Kelley concludes his essay by saying that if given the choice between a “free” society and a society in which people did not starve, “the free one is the moral choice.” Obviously, Kelley’s proposition is a false dichotomy so massive that if you peer out your window, you might just be able to see it over the horizon, as it doesn’t even attempt to define the parameters of what a free society is, nor does it even remotely consider the reality that a society can have capitalistic markets and still have soaring poverty rates (Hint: if you’re reading this in America, try taking a stroll outside sometime for empirical refutation of Kelley’s assertion.) Kelley’s kicker is that he believes that privatized “charities” outside the market should be in charge of non-state-funded welfare and public assistance programs - basically, the social service equivalent of equipping firefighters with squirt guns instead of fire hoses.

After that we have a long string of micro-essays. Ludwig Lachmann’s essay is the only entry in the compilation that recognizes the whole idea of “inherited wealth,” even if he (from a rhetorical standpoint, wisely) refuses to discuss it at length in promoting the free market as “socially equitable” and all that jazz. Temba A. Nolutshungu says that “economic wellbeing is a consequence of freedom,” and that capitalism ensures “trade without force or fraud”. . .which is, well, yeah. According to Julie Arunga voluntary exchange is a “natural act” and that a free market somehow off puts monopolies and collusion in society. . .which is, well, also kind of yeah. Drawing upon the framework of noteworthy black person hater David Hume, Vernon Smith says that we have “nothing to fear” from outsourcing, stating that it worked just fine and dandy for textile mills in the southeast in the 1960s (up until the factories were shipped off to Thailand thirty years later, anyway) and that from 1999-2003, that good old “creative destruction” created two million more “service sector” jobs than it destroyed in the United States. Of course, Smith doesn’t say what exactly “constitutes” a service sector job, nor does he state whether or not technically American jobs outsourced to international personnel “counted” in his findings. In defense of multinationalists, he says that for every dollar a Fortune 500 company invests in foreign markets, they typically invest around three dollars in the U.S. market. The thing is, the market of which he speaks consists of the multinationals themselves and not the American public, many of whom have had their jobs (and in some extreme cases, entire career fields) whisked away to Southeast Asia so that their ex-employer can preemptively save a dime or two on forecasted losses.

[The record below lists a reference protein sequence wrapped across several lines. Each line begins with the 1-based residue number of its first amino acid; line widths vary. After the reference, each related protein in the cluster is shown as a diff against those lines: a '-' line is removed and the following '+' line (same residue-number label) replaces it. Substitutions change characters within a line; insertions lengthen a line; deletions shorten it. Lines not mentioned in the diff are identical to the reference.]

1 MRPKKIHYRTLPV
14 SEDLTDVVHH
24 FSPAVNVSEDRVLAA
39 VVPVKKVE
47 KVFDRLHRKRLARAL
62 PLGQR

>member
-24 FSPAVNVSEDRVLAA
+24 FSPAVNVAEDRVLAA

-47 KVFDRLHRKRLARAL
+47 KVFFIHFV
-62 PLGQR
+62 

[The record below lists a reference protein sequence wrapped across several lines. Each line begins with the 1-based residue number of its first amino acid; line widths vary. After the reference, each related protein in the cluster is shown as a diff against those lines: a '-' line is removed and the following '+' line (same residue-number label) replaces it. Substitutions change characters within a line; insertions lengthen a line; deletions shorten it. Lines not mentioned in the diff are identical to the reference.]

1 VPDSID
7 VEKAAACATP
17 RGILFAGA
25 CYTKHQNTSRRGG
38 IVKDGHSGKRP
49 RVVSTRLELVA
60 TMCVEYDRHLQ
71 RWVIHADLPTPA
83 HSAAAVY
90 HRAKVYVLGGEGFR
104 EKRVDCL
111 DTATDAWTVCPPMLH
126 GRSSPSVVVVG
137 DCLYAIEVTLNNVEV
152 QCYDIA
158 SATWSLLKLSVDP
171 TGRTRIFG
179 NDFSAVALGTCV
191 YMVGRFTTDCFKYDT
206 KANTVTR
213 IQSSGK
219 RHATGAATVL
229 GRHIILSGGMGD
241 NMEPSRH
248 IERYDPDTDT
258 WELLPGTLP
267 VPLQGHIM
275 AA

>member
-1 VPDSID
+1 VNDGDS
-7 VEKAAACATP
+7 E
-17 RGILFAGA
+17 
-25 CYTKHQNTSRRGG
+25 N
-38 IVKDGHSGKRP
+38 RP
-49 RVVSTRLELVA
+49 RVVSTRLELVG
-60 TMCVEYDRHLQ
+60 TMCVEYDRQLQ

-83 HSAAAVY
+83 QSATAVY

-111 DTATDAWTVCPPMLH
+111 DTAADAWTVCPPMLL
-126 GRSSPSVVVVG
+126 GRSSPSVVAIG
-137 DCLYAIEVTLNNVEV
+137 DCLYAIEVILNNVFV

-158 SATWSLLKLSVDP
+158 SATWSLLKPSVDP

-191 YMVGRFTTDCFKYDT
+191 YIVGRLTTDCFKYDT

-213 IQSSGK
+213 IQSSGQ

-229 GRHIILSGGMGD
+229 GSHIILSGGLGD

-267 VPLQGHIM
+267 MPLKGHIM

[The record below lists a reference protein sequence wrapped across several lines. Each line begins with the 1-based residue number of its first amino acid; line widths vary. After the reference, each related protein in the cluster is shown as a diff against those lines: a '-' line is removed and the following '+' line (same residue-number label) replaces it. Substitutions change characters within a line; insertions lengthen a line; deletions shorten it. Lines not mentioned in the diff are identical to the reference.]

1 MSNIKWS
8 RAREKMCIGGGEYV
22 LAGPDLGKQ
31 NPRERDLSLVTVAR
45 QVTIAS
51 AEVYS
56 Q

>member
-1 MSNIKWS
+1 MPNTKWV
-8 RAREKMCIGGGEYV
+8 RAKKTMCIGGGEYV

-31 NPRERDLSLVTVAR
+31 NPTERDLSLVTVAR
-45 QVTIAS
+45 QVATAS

A photograph of the elusive Tom G. Palmer. . .who looks so much like that cigarette-smoking dude from The X-Files that it HAS TO MAKE YOU WONDER.

The grand finale for the tome is a reprint of Mario Vargas Llosa’s January 2001 essay “The Culture of Liberty,” and boy, did they ever save the best for last here. To begin with, Llosa wants us to know that we all have the terminology wrong - it’s not globalization, it’s modernism, and we’d all have to be a bunch of buffoons to reject modernity, wouldn’t we? Per Llosa, cultural identity is dangerous, and no form of cultural identity is more dangerous than nationalism, which Llosa says creates a dominant culture which is forcibly imposed upon local ones. “Globalism must be welcomed,” Llosa writes, “because it notably expands the horizon of individual liberty.” But, for all of you traditionalists out there, don’t worry, because according to Llosa, globalism will usher in a grand, new era in which “all that is valuable and worthy of survival in local cultures will find fertile ground in which to bloom. This is something, Llosa states, “we must be happy about.”

I think Llosa’s essay pretty much sums up why libertarianism is at best mendacious and at worst flat out schizophrenic as a philosophy. Let’s count up the contradictions here, shall we?